Background On the basis of the experiences gained from conventional open spinal procedures, a long list of desirable objectives have emerged with the evolution of the lesser invasive spinal procedures. At the top of that list is the desire to minimize the trauma of surgery. The rest of the objectives, which include reductions of operating time, surgical blood loss, hospital stay, postoperative narcotic medication, convalescence, complication rates, and escalating health care costs, as well as the desire of elderly patients to continue rigorous physical activities, largely depend on the ability to minimize the trauma of surgery. The purpose of this study was to investigate the feasibility of the least invasive lumbar decompression, interbody fusion and percutaneous pedicle screw implantation, to minimize surgical trauma without compromising the quality of the treatment outcome, as well as to minimize risk of complications. Methods In this case series, 60 patients with diagnoses of degenerative disc disease, degenerative motion segments with stenosis, and spondylolisthesis, in whom nonoperative treatments failed, were treated with endoscopic transforaminal decompression and interbody fusion by 1 surgeon in 2 centers. The outcome measures were as follows: operating time, intraoperative blood loss, hospital stay, Visual Analogue Scale (VAS) scores for back and leg pain, scores on the Roland-Morris Disability Questionnaire, and postoperative imaging studies. A consecutive series of patients who met the treatment criteria completed VAS forms and Roland-Morris questionnaires preoperatively. Surgical procedures included arthroscopic decompression of the foramina and the discs; endplate preparation and implantation of allograft bone chips and bone morphogenetic protein 2 on absorbable collagen sponge into the disc space; and percutaneous implantation of pedicle screws. Postoperatively, the patients again completed the VAS forms and Roland-Morris questionnaires. Their charts were reviewed for office notes, operative notes, hospital stay, medications, and imaging studies. The latest X-ray and computed tomography scan films were reviewed and analyzed. Patients were followed up for a minimum of 6 months. The literature was reviewed for comparison of outcomes. Results Sixty patients met the inclusion criteria. The mean age was 52.8 years. The duration of illness averaged 5 years. Follow-up ranged from 6 to 25 months, with a mean of 12 months. Preoperative diagnoses included degenerative disc disease, degenerative motion segments with stenosis, and spondylolisthesis. The mean time in the operating room was 2 hours 54 minutes. Estimated blood loss averaged 57.6 mL. The duration of the hospital stay averaged 2.6 days. Preoperative back pain and leg pain were significantly reduced (P < .005). Forty-seven imaging studies obtained at the last visit, including X-ray and computed tomography scans, showed solid fusion in 28 patients (59.6%), stable fixation in 17 (36.2%), and osteolysis around the pedicle screws in 2 (4.2%). All patients had improvement of motor function, whereas 2 patients complained of residual numbness. In addition, 8 patients (13%) complained of residual discomfort on extension of the lumbar spine. Two patients had pedicle screw–related complications requiring surgery. A review of the literature showed that endoscopic transforaminal decompression and interbody fusion performed better than open transforaminal lumbar interbody fusion/posterior lumbar interbody fusion, minimally invasive transforaminal lumbar interbody fusion, and extreme lateral lumbar interbody fusion, with regard to most parameters studied. Conclusions The endoscopic transforaminal lumbar decompression, interbody fusion, and percutaneous pedicle screw instrumentation consistently produced satisfactory results in all demographics. It performed better than the alternative procedures for most parameters studied. PMID:25694885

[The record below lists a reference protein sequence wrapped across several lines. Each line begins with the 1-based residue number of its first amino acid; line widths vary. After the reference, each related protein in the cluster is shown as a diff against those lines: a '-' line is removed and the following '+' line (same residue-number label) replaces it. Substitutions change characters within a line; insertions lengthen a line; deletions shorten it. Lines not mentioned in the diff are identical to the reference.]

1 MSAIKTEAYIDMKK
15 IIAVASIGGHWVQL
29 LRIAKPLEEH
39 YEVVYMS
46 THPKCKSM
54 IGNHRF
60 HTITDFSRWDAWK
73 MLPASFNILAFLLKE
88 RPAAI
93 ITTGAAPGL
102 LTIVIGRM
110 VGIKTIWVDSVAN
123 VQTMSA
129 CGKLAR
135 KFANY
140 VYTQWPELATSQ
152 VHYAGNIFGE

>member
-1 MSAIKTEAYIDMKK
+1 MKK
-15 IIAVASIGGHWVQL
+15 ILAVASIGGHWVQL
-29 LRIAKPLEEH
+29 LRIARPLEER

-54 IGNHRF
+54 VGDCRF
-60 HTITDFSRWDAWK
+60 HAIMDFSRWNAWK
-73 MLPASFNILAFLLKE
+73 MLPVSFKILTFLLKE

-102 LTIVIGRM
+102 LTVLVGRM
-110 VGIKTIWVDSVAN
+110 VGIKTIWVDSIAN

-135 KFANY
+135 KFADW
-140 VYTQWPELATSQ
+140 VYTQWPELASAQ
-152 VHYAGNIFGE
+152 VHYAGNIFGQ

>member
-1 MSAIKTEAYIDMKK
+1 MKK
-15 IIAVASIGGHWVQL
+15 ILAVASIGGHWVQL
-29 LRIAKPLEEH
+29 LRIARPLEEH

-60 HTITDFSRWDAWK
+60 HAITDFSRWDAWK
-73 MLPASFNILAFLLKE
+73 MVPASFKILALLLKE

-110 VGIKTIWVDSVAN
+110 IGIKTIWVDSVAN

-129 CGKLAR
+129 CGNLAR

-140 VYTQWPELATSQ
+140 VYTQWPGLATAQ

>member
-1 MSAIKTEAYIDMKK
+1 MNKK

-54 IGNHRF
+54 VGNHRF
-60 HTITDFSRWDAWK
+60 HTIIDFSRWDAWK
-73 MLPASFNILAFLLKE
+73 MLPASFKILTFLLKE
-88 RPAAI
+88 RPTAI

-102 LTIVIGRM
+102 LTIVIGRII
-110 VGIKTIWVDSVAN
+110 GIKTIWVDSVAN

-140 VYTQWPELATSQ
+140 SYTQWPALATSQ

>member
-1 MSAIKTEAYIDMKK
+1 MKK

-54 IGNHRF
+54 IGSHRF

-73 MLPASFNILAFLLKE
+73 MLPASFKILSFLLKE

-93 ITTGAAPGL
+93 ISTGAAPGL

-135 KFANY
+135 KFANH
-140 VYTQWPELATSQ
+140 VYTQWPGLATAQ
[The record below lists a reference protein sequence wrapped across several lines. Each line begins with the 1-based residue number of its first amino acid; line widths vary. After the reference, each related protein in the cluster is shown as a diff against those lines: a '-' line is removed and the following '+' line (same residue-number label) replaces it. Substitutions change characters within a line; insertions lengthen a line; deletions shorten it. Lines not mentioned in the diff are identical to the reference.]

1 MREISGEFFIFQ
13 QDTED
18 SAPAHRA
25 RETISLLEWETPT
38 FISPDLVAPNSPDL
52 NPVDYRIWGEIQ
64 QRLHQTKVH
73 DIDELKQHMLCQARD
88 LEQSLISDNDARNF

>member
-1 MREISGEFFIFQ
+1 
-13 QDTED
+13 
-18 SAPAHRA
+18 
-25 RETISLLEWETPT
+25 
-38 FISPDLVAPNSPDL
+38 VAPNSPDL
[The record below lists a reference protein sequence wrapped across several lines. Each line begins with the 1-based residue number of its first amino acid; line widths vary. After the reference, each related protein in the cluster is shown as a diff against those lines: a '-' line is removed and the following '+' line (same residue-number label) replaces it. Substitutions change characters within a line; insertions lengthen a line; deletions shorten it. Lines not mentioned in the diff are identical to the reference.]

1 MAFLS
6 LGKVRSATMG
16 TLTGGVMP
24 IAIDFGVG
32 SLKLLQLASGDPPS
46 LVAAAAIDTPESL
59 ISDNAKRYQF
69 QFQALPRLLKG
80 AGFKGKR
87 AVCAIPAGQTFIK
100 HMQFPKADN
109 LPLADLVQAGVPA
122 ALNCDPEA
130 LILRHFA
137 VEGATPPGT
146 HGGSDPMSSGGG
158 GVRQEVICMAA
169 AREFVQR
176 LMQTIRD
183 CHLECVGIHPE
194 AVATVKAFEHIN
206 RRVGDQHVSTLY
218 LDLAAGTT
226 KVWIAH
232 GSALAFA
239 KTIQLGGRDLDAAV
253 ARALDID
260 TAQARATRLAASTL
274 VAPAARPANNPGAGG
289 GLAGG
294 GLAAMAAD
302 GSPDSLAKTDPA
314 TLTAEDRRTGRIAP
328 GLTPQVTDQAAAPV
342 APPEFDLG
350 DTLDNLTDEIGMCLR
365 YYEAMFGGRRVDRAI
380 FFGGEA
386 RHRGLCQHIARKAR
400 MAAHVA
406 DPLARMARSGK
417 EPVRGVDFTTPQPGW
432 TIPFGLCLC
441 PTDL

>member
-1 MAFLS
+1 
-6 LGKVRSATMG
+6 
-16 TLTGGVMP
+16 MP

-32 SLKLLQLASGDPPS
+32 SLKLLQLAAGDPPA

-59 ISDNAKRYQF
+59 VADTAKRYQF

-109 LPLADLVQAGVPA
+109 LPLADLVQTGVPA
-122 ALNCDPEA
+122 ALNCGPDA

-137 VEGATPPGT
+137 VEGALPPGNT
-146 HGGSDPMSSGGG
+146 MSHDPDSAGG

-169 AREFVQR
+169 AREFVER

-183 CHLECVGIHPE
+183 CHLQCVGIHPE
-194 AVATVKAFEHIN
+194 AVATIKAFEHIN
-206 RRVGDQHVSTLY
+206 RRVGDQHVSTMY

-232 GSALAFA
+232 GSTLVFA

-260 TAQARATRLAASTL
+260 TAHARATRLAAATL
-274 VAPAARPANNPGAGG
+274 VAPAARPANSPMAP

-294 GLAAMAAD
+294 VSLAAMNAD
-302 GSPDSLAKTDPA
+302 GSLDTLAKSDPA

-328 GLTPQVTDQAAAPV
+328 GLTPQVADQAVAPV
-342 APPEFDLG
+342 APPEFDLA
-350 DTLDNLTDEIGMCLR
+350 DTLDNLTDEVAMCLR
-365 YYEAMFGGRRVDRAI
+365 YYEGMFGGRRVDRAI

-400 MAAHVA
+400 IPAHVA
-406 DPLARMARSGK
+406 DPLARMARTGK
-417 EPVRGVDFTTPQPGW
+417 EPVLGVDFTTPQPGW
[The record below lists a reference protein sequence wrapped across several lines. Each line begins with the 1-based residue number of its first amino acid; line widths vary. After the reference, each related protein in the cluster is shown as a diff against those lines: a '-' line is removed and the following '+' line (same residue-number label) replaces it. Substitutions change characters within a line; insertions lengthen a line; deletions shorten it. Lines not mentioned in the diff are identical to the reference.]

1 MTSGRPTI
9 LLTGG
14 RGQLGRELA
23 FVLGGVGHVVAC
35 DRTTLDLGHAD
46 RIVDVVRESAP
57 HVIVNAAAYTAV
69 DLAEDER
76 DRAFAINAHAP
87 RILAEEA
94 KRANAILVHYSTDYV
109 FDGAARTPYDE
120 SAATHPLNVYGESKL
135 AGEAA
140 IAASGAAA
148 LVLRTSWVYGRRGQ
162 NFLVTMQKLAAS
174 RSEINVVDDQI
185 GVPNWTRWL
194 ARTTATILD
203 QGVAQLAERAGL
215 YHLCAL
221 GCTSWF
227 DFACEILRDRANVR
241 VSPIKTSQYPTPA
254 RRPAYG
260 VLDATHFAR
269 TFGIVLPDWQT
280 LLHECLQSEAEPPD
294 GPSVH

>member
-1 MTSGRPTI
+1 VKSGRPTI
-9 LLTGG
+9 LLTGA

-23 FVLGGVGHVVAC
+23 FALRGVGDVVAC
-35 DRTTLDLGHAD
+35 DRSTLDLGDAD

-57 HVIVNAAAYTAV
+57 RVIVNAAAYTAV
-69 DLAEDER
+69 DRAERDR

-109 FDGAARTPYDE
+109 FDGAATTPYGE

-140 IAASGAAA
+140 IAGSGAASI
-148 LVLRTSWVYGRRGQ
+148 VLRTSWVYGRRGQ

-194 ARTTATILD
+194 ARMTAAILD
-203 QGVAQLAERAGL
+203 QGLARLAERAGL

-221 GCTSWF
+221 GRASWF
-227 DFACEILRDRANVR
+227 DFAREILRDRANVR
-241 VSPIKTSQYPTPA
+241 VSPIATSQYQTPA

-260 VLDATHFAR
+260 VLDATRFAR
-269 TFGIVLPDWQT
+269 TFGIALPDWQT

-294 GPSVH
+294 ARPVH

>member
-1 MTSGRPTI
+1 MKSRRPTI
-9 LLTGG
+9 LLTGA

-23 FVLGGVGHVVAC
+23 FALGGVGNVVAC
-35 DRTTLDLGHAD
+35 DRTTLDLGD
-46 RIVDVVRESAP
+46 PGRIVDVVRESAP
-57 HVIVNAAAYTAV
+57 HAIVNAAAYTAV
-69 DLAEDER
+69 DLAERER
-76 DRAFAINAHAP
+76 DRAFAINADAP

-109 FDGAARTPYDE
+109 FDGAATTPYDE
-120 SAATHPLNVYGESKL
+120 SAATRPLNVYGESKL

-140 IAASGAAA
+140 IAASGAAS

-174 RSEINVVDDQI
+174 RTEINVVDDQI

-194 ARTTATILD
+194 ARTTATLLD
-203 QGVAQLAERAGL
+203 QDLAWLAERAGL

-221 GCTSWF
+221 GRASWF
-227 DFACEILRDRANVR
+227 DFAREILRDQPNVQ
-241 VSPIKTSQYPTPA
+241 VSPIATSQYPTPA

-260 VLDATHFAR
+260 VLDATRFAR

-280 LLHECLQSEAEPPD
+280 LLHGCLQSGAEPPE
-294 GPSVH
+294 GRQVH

16. External Fixation combined with Limited Internal Fixation versus Open Reduction Internal Fixation for Treating Ruedi-Allgower Type III Pilon Fractures

    PubMed Central

    Guo, Yongzhi; Tong, Liangyong; Li, Shaoguang; Liu, Zhi

    2015-01-01

    Background The optimal treatment of type III pilon fractures remains controversial. Hence, we performed this study to investigate whether open reduction and internal fixation (ORIF) is superior to external fixations combined with limited internal fixations (EFLIF). Material/Methods From January 2012 to October 2013, a total of 78 patients were included. Twenty-six patients underwent EFLIF and 52 patients underwent ORIF. All subjects were followed up at 1, 3, 6, and 12 months postoperatively. All outcomes and complications were recorded. Results No statistical differences were observed in Mazur score or ROM between the 2 groups. There were significant differences between the 2 groups in hospital stay (P<0.001), reduction results (P=0.019), screw loosening (P=0.025), and traumatic arthritis (P=0.037). Conclusions Similar functional outcomes were achieved in EFLIF and ORIF groups. Due to several limitations of this study, a well-designed randomized controlled trial involving more patients and long-term follow-up is needed to find an optimal treatment protocol. PMID:26050786

  17. External Fixation combined with Limited Internal Fixation versus Open Reduction Internal Fixation for Treating Ruedi-Allgower Type III Pilon Fractures.

    PubMed

    Guo, Yongzhi; Tong, Liangyong; Li, Shaoguang; Liu, Zhi

    2015-01-01